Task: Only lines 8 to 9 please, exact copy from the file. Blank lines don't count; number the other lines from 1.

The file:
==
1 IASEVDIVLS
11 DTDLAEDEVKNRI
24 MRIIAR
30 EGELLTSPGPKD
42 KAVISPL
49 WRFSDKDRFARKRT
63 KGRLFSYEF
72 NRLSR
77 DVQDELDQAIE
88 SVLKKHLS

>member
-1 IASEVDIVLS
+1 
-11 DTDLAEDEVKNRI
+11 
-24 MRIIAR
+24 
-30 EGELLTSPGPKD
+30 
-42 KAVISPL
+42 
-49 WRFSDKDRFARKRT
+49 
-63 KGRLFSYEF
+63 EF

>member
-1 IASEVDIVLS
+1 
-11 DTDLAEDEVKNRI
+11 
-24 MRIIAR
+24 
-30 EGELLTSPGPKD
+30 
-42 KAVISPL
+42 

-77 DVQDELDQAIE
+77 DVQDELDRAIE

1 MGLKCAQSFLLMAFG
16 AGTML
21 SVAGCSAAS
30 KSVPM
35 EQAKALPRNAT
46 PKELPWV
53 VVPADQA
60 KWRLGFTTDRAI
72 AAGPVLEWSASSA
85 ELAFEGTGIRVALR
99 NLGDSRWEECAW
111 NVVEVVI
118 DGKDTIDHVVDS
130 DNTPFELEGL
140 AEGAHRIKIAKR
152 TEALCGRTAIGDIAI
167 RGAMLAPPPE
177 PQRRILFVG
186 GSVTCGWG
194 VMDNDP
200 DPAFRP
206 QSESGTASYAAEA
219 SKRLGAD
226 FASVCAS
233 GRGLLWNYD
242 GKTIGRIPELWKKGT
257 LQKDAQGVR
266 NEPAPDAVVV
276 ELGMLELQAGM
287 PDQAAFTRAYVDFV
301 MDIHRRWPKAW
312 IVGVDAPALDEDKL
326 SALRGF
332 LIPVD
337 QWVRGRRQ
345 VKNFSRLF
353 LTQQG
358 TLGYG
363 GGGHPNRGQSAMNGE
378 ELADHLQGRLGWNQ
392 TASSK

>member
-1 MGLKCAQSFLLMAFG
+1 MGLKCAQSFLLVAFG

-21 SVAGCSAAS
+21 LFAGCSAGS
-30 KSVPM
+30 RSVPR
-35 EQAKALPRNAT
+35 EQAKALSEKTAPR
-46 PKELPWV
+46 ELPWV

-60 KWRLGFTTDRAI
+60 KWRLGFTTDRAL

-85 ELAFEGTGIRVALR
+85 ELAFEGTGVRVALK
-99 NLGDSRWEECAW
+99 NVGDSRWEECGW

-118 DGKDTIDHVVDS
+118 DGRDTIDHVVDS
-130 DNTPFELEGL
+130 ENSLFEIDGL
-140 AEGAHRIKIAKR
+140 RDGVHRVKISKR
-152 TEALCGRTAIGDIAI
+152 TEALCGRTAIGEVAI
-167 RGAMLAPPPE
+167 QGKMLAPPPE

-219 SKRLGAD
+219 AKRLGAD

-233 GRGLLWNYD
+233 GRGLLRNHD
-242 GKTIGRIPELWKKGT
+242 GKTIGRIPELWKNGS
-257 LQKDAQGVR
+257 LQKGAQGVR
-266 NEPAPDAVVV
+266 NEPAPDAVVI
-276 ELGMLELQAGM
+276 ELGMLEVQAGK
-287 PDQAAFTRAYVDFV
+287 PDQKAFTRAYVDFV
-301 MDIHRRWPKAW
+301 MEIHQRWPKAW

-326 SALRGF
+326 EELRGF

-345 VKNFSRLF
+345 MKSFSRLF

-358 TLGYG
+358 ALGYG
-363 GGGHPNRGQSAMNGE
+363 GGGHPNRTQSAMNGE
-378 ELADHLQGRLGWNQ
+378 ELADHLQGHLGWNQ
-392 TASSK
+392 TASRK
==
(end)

72 NRLSR
77 DVQDELDQAIE